Does everything happen when you are young? Introducing the Youth Bias

Jonathan Koppel, Dorthe Berntsen

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Abstract

The reminiscence bump refers to the disproportionate number of individuals’ autobiographical memories that date from young adulthood. A similar bump is found in cultural life scripts: When people are asked to nominate and date major transitional events in a typical life course in their culture, a disproportionate number of the events cited are likewise expected to occur in young adulthood. Across two online studies, we tested whether these effects reflect a broader tendency to ascribe most important events to young adulthood. Specifically, we probed, in adult USA samples, for when individuals expect the most important public event of a typical person's life to take place. Although the occurrence of such public events should be randomly distributed across the lifespan, we found a bump in young adulthood. We found this bump in both subjective (Study 1; probing cultural expectations for the expected timing of the public event that a typical person considers to be the most important of their lifetime) and objective (Study 2; probing cultural expectations for the expected timing of the objectively most important public event of a typical person's lifetime) conditions. We term this set of cultural expectations the youth bias and discuss its implications for human cognition.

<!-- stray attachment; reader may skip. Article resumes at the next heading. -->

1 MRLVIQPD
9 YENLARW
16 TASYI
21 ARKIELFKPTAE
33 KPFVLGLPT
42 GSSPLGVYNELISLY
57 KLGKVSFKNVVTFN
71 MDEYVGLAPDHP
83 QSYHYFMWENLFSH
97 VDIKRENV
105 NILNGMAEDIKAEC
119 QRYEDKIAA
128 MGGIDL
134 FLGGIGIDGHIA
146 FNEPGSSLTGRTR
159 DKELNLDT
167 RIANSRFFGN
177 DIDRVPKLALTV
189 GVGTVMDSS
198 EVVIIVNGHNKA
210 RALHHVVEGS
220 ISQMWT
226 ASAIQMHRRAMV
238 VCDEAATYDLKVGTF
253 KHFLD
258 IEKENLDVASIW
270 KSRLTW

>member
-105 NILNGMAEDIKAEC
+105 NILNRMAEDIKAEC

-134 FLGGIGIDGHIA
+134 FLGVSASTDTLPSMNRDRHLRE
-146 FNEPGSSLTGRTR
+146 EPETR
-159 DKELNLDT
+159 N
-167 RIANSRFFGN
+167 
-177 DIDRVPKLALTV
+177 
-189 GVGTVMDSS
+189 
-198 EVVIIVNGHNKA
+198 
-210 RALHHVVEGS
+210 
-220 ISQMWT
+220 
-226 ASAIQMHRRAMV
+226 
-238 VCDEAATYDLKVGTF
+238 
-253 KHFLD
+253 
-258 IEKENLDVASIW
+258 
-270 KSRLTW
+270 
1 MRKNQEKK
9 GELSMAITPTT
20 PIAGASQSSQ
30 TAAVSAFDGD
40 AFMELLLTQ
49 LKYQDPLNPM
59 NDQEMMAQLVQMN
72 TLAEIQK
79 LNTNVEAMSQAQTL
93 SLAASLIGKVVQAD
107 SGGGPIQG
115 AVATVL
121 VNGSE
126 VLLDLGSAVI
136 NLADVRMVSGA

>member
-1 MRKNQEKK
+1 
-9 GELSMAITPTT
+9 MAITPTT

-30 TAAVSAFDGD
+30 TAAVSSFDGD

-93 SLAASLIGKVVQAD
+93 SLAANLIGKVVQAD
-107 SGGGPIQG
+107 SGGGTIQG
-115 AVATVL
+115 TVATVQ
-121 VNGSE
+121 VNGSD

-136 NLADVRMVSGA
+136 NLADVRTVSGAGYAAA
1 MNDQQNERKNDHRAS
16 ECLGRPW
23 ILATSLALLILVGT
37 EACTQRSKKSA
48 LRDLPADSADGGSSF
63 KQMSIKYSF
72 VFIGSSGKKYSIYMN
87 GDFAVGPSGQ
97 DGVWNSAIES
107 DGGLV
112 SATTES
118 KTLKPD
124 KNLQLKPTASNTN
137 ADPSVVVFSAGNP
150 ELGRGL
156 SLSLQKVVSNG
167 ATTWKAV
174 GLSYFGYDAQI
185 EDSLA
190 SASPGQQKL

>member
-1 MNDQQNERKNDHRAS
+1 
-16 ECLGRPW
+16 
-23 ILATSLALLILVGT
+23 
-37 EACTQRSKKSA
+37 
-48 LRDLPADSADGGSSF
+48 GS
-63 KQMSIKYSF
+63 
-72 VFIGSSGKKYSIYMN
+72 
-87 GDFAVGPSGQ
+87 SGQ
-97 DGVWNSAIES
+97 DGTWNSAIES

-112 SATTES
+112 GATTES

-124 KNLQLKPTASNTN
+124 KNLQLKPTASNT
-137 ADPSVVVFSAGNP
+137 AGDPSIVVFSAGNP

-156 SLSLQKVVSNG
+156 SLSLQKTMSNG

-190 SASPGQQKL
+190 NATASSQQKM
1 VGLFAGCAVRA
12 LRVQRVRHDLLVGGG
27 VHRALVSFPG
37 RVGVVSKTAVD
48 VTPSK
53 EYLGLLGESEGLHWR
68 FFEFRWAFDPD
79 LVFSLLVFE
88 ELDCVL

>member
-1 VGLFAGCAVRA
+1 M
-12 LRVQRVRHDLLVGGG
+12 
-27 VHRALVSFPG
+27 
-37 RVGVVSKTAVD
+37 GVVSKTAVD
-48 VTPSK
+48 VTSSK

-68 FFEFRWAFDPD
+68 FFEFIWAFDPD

Original languageEnglish
Pages (from-to)417-423
Number of pages7
JournalThe Quarterly Journal of Experimental Psychology Section A
Volume67
Issue number3
Early online date20 Jan 2014
DOIs
Publication statusPublished - 4 Mar 2014
Externally publishedYes

Keywords

  • autobiographical memory
  • collective memory
  • cultural life scripts
  • reminiscence bump
  • youth bias

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